Firefighters check a dumpster near the Prescott airport after it caught fire on April 14. The fire response time took longer than usual, because of a brownout of station 73 at the airport.
PRESCOTT – A fire on airport property April 14 was put down in about five minutes, once a fire engine was able to get to the scene. It took that engine 12 minutes to arrive, because the airport’s fire station was browned-out that day.
But Fire Chief Dennis Light said he was unwilling to “Monday-morning quarterback” as to whether the brownout made for a longer response.
That morning, a large, construction-site sized dumpster caught fire on the Prescott Municipal Airport property.
Fire station 73, at the airport, was browned-out; the station was manned by two firefighters in Rescue 73, a beefed-up pickup truck that can’t be used to fight fires, and one firefighter dedicated to “Foam 73,” the Airport Rescue/Firefighting (ARFF) truck, which is designed to be operated by the driver as he sits in the cab.
The Daily Courier obtained a recording of the dispatches made on the call, along with the times they were transmitted. The call came in from the airport control tower at 11:33:05 a.m. The tower operator reported seeing black smoke and flames but could not see the source, because there was a building in the way.
A second caller, 30 seconds later, told dispatch that there were large flames and a nearby office trailer was in danger.
The dispatcher assigned Patrol 73 (a brush-fire fighting truck, used as Rescue 73) from the airport fire station, and Engine 74, based at 2747 Smoke Tree Lane, about 6 miles away, at 11:35:27, calling the incident a “possible level-one wildland fire.”
At 11:38:16, Foam 73, the ARFF truck, arrived at the scene and the engineer reported that he was protecting the building next to the dumpster with a truck-mounted spray nozzle.
However, “the only fire was in the steel dumpster and his bumper-mounted turret is mounted too low to shoot into a tall commercial dumpster,” Division Chief Don Devendorf said, so the truck could not fight the fire.
He added that it is common for Foam 73 to respond to non-aircraft related calls, and that the engineer who operates it simply heard the call and decided to go.
Foam 73’s engineer requested two fire engines to respond to the scene, and said there was a Conex storage box close to the fire as well.
A dispatcher sent Central Yavapai Fire District’s Engine 59, based at 6401 N. Viewpoint Drive in Prescott Valley, about 8 miles away.
But CYFD’s Engine 51 happened to be in the area, on Highway 89A, and agreed to take the call instead.
Patrol 73 got to the fire at 11:43:55 and immediately asked for a fire engine to respond.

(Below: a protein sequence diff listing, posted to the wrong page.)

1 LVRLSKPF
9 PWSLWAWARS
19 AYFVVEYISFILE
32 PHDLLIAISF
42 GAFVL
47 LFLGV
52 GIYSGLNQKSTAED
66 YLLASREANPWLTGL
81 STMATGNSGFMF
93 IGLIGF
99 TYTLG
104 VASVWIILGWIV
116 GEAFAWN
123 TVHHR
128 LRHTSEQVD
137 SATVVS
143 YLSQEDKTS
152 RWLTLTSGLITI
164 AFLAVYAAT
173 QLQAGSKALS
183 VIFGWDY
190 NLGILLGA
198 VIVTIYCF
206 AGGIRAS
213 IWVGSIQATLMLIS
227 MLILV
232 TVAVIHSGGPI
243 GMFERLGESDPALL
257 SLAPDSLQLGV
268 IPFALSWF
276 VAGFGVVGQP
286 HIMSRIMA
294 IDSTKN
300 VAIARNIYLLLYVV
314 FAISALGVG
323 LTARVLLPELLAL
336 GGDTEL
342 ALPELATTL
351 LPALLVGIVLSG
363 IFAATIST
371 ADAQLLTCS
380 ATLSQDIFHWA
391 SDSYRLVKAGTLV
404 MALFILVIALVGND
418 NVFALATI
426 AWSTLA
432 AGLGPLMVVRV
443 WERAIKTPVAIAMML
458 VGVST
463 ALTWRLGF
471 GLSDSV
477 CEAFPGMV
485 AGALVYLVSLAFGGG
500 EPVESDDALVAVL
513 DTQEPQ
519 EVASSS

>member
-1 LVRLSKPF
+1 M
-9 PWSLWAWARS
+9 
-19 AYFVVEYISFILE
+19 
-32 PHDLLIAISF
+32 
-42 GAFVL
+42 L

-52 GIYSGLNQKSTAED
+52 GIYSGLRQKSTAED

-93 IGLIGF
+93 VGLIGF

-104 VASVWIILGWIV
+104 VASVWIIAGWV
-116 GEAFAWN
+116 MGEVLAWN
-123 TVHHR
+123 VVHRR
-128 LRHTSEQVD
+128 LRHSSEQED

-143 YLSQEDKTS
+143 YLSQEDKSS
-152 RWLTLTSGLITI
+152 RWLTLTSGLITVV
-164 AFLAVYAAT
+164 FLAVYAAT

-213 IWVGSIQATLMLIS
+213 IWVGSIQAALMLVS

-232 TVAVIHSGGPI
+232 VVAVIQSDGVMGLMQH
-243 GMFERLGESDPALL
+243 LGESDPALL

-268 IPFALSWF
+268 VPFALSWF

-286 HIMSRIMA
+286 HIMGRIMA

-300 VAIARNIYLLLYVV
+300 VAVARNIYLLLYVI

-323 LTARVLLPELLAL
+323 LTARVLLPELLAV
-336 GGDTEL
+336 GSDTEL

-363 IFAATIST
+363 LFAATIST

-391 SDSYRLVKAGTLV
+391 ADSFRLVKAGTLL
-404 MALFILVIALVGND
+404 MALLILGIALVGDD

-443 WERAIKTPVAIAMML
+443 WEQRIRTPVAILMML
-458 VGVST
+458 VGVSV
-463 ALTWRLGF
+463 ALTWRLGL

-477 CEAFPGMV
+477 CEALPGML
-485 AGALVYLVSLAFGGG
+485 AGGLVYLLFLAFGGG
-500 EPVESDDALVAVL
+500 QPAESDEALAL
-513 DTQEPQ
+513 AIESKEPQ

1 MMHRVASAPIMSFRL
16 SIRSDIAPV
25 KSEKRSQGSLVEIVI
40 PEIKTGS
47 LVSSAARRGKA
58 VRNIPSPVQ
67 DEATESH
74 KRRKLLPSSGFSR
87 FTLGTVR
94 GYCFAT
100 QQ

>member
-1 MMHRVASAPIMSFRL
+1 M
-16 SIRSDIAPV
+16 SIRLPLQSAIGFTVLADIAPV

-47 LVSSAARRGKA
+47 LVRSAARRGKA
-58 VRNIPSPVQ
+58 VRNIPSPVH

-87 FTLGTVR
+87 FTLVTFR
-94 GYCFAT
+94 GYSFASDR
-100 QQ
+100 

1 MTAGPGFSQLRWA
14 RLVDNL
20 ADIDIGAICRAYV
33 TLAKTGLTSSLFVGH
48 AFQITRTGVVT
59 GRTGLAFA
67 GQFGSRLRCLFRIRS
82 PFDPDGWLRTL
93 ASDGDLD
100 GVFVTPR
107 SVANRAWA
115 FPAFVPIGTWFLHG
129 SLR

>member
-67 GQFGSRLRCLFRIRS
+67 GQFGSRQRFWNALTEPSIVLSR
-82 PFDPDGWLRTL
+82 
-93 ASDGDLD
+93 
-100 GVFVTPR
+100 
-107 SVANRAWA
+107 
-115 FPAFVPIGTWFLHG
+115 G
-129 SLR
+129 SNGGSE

At 11:44:48, nearly 12 minutes after the initial call, Engine 74 arrived and began to work the fire.
Engine 51 was next to get to the scene, staging near the fire at 11:47:10.
Engine 74’s crew had the fire knocked down in five minutes after they pulled up to the dumpster, the recording shows.
Figures provided by the Prescott Fire Department indicate that, 90 percent of the time in fiscal year 2015, it took nine minutes to get a fire engine to a scene; this incident took 20 percent longer.
The ARFF truck was released at 11:58:44 and had refilled its water tanks and was back in service at 12:49:17. It was tied up on the call for an hour and 30 minutes, unavailable for aircraft emergencies.
That’s not a problem, Devendorf said.
“While we are required to provide ARFF coverage during commercial flights, meaning passenger operations provided by commercial air carriers, like Great Lakes – and I’m not sure if there was a flight during that event – there are provisions for that truck to be allowed to be out of service for maintenance and things like training, for short time periods, as long as backup coverage is provided. We do that with engine companies,” he said, noting that there was an engine parked for the day at station 73 as well as CYFD’s Engine 51 that was at the scene but staging, waiting for an assignment.
Asked for his analysis of the situation, the Fire Chief said, “As far as creating any sort of untoward or less-than-desirable outcome … that would be purely anecdotal.”
Light pointed out that “as much as our normal practice would have been to respond with the fire engine (73) and go around the runway, in this particular instance, since we sent the crash truck, and it had the more direct route across the airfield, we were able to confine the fire to its area of origin, which was the metal dumpster.”
He said he would prefer not to “speculate” on what might have happened had the fire been in a building and not a dumpster.
Original article can be found here: http://dcourier.com